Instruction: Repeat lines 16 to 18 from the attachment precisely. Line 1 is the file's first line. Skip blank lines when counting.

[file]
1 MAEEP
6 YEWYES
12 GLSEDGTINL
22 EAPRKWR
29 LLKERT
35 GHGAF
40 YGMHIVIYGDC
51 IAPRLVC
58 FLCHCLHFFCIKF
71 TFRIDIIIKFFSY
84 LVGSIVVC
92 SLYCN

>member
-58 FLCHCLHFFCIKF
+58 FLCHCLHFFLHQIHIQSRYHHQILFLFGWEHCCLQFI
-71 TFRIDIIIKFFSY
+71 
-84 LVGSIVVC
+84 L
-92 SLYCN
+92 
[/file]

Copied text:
-71 TFRIDIIIKFFSY
+71 
-84 LVGSIVVC